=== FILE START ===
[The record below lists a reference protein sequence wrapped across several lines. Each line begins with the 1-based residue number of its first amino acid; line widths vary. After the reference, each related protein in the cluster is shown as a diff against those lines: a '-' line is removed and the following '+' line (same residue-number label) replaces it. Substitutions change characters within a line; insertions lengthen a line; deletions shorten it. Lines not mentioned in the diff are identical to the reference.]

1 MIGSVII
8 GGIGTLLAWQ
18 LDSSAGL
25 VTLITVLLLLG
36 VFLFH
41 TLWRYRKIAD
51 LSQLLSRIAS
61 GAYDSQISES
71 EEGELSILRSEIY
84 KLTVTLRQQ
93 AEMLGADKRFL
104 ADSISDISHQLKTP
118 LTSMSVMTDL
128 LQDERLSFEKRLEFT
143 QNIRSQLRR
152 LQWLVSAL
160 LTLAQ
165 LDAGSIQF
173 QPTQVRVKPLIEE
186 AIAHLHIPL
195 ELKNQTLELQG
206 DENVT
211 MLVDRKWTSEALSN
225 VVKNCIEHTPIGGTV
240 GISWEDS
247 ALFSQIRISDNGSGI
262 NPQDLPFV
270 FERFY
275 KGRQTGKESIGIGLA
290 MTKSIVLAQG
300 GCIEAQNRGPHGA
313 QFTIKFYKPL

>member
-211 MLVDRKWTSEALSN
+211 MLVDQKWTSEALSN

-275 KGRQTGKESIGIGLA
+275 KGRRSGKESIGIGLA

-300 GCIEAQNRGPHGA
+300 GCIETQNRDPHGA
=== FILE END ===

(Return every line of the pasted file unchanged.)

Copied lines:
[The record below lists a reference protein sequence wrapped across several lines. Each line begins with the 1-based residue number of its first amino acid; line widths vary. After the reference, each related protein in the cluster is shown as a diff against those lines: a '-' line is removed and the following '+' line (same residue-number label) replaces it. Substitutions change characters within a line; insertions lengthen a line; deletions shorten it. Lines not mentioned in the diff are identical to the reference.]

1 MIGSVII
8 GGIGTLLAWQ
18 LDSSAGL
25 VTLITVLLLLG
36 VFLFH
41 TLWRYRKIAD
51 LSQLLSRIAS
61 GAYDSQISES
71 EEGELSILRSEIY
84 KLTVTLRQQ
93 AEMLGADKRFL
104 ADSISDISHQLKTP
118 LTSMSVMTDL
128 LQDERLSFEKRLEFT
143 QNIRSQLRR
152 LQWLVSAL
160 LTLAQ
165 LDAGSIQF
173 QPTQVRVKPLIEE
186 AIAHLHIPL
195 ELKNQTLELQG
206 DENVT
211 MLVDRKWTSEALSN
225 VVKNCIEHTPIGGTV
240 GISWEDS
247 ALFSQIRISDNGSGI
262 NPQDLPFV
270 FERFY
275 KGRQTGKESIGIGLA
290 MTKSIVLAQG
300 GCIEAQNRGPHGA
313 QFTIKFYKPL

>member
-211 MLVDRKWTSEALSN
+211 MLVDQKWTSEALSN

-275 KGRQTGKESIGIGLA
+275 KGRRSGKESIGIGLA

-300 GCIEAQNRGPHGA
+300 GCIETQNRDPHGA